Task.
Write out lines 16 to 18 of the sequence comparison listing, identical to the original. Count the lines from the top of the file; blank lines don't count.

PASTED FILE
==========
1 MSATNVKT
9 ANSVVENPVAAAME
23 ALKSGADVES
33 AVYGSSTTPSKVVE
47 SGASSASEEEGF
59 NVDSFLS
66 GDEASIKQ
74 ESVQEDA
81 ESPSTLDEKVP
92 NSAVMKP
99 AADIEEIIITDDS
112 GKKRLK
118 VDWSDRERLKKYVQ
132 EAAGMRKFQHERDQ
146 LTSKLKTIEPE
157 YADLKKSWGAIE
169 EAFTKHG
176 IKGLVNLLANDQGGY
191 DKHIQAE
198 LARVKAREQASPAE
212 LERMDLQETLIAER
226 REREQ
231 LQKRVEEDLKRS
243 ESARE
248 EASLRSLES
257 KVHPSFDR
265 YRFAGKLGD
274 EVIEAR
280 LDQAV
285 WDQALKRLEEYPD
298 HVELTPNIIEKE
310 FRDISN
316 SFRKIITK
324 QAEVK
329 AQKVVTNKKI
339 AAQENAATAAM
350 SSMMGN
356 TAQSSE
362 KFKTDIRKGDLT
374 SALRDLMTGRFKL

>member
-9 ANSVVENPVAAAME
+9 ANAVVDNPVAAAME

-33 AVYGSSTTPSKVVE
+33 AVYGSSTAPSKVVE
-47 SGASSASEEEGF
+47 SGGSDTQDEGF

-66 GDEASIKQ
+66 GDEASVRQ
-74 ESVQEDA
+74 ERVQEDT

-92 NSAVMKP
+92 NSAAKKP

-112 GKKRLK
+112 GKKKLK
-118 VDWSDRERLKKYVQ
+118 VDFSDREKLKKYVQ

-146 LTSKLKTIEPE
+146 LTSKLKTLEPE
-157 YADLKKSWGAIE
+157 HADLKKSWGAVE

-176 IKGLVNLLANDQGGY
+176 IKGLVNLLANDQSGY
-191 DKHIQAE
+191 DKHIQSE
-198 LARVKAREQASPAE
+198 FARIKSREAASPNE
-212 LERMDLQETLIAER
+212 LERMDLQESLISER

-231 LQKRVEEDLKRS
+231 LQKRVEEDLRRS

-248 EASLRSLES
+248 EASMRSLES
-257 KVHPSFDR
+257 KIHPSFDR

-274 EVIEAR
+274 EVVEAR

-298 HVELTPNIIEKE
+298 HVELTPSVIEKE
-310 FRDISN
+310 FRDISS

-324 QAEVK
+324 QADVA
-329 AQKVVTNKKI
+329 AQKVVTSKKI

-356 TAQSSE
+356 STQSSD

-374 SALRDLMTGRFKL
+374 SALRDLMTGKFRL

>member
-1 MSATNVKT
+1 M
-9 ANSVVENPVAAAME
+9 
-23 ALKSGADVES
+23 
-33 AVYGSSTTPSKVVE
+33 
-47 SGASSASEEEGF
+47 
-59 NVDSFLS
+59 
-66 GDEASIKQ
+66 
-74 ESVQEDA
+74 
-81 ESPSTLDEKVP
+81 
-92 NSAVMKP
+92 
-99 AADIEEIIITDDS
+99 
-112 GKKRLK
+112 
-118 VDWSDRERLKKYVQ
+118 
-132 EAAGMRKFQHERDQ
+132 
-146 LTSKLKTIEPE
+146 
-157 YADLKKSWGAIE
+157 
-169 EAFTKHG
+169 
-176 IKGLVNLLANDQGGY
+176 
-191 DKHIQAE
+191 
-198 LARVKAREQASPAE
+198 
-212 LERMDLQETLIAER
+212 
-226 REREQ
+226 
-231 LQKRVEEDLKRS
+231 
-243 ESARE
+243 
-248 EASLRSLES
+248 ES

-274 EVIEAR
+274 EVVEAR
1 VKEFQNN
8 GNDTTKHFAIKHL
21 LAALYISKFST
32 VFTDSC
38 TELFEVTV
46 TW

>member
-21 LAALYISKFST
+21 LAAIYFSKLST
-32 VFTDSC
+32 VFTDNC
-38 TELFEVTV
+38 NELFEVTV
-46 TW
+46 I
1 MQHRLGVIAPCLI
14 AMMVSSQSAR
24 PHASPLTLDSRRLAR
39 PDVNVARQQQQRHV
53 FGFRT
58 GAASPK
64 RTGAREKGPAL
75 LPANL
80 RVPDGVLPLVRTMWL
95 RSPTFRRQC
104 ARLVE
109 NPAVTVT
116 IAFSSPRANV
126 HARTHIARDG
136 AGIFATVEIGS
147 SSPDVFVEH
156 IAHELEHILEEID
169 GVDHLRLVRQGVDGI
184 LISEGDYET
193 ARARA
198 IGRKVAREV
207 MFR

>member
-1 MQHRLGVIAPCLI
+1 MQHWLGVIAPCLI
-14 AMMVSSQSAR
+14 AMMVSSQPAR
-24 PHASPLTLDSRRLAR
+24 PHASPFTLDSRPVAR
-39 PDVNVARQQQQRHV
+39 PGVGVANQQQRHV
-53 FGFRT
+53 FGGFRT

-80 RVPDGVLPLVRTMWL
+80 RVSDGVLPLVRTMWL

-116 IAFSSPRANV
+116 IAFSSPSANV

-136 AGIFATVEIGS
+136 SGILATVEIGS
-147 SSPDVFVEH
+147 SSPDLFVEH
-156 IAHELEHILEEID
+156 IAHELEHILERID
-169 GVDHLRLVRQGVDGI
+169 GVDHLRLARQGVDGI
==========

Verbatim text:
157 YADLKKSWGAIE
169 EAFTKHG
176 IKGLVNLLANDQGGY